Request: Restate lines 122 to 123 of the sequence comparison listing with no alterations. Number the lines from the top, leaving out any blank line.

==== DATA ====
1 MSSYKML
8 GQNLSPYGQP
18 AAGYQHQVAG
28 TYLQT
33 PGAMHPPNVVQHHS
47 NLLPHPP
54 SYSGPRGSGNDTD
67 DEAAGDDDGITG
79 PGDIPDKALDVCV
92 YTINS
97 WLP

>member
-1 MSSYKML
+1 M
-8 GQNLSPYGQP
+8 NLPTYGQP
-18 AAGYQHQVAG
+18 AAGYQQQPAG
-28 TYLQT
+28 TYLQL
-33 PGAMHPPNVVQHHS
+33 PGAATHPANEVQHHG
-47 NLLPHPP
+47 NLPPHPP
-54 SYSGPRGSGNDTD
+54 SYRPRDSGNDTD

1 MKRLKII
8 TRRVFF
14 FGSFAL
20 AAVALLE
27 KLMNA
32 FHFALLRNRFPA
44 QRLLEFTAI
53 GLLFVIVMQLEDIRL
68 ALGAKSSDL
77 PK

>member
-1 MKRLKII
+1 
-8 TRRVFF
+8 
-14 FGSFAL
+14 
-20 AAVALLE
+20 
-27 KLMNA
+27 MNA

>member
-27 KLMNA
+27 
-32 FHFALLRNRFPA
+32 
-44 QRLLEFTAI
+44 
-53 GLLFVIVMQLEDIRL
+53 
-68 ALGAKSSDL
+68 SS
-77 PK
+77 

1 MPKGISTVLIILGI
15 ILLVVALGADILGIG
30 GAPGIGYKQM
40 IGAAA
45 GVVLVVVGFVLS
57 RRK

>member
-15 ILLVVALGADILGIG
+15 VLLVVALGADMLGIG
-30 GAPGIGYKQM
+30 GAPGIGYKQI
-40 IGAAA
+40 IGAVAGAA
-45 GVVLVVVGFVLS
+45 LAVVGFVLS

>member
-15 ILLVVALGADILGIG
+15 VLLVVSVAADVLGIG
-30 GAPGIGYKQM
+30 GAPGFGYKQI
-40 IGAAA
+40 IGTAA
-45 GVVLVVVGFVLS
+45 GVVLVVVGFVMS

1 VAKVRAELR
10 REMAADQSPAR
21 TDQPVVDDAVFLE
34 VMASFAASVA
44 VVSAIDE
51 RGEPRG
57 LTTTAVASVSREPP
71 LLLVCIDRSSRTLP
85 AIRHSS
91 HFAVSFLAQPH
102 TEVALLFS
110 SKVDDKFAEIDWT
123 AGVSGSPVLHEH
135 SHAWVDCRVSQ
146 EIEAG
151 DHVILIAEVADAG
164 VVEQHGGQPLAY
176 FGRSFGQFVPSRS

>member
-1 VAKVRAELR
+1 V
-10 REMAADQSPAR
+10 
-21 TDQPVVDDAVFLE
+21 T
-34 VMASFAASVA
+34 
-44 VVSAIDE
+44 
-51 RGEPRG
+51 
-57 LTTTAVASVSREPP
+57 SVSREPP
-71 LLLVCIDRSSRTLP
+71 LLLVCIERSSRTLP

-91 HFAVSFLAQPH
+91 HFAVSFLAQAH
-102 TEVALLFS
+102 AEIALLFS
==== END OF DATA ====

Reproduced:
-102 TEVALLFS
+102 AEIALLFS